(CNSNews.com) - James Treffinger, the Essex County executive and the current front-runner in New Jersey's Republican Senate primary, awoke Thursday to find that the FBI was in the process of raiding his office at the Essex County Hall of Records. Treffinger is trying to win the GOP nomination so he can do battle with incumbent Democratic Sen. Robert Torricelli in November's election.
Federal agents searched two offices used by Treffinger, according to FBI Special Agent Sandra Carroll.
"The FBI, assisted by IRS agents, is conducting an investigation in the office of the Essex County executive and the Essex County administrator," said Carroll.
The FBI reports five file boxes and a personal computer were removed from the offices. Federal agents declined to identify whose computer was removed, or the scope of the investigation.
Treffinger is considered the favorite in a four person June primary to face Torricelli. Prior to Thursday, Treffinger had already won the support of 11 of the state's 21 county GOP organizations, and currently holds the highest elected office in Essex County, where Democrats outnumber Republicans three to one.
A source at Treffinger's campaign headquarters said the candidate called Republican State Committee Chairman Joseph Kyrillos to say he would remain in the Senate race.
"It certainly does not bode well for the county leadership. The public has a right to know what's going on and to a speedy adjudication," said Thomas Giblin, a candidate to replace Treffinger as county executive.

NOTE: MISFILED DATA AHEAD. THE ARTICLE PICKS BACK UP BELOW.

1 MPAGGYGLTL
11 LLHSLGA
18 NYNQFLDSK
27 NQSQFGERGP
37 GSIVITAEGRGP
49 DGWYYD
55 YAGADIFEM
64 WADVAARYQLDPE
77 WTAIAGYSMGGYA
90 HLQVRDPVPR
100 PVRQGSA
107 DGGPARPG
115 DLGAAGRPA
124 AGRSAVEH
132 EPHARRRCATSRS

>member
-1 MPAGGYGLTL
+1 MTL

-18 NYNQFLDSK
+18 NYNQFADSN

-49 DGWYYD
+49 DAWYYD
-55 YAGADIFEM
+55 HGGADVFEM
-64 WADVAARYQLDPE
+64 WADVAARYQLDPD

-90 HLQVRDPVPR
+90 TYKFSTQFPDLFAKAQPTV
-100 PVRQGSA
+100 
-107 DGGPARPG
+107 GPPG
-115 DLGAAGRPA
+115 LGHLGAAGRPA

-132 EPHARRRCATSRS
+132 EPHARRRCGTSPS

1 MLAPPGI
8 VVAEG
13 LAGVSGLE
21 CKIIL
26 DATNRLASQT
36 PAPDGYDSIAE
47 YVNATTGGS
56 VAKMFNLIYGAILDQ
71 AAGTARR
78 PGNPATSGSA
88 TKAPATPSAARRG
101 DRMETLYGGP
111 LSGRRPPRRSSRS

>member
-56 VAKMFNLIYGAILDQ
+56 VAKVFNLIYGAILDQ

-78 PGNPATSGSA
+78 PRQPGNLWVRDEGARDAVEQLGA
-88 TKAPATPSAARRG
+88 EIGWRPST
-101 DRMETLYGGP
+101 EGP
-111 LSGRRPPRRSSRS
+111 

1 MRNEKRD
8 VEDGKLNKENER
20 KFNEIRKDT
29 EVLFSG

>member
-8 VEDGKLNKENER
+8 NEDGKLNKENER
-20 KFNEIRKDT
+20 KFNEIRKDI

Charles Smith, spokesman for the Treffinger campaign, said Thursday's events would have no impact on the Senate race.
"We certainly expect the candidates to make hay about the events today," said Smith. "We feel, however, this will have no impact on Jim's campaign. This campaign has no intention to alter its course."
While the campaign may stay its course, the Republican leadership in one county has already made plans to abandon Treffinger.
Monmouth County GOP chairman Bill Dowd said he has decided to take Treffinger off the Monmouth organization line. A few weeks back, Treffinger had won the top place on the Monmouth County GOP line.
Monmouth County is also the home of former Senate candidate and Independent Council Robert Ray, who dropped his bid for U.S. Senate after less than a month of campaigning.
Even before the decision by Monmouth County Republicans, the Treffinger camp was feeling the heat.
Treffinger had faced criticism in February for allegedly breaking fundraising rules during his 2000 U.S. Senate campaign. He lost the Republican primary to Bob Franks.
The Treffinger campaign blamed an "accounting error" and said a campaign audit had identified misused funds.
This new ethical cloud, regardless of the accuracy, now makes things difficult for Treffinger. His name identification statewide still remains low, his campaign war chest as of this week is just one-tenth the size of Torricelli's, and now he is likely to be defined as the Essex County politician whose offices were raided by the FBI.
The New Jersey GOP's strategy, to this point, has been to focus on the ethics allegations made against Torricelli.
Last month, a mass mailing released by the Treffinger campaign showed rival candidate Diane Allen, considered Treffinger's top rival, next to a picture of Osama bin Laden. It depicted Allen as soft on crime and opposed to the death penalty, even for individuals like bin Laden.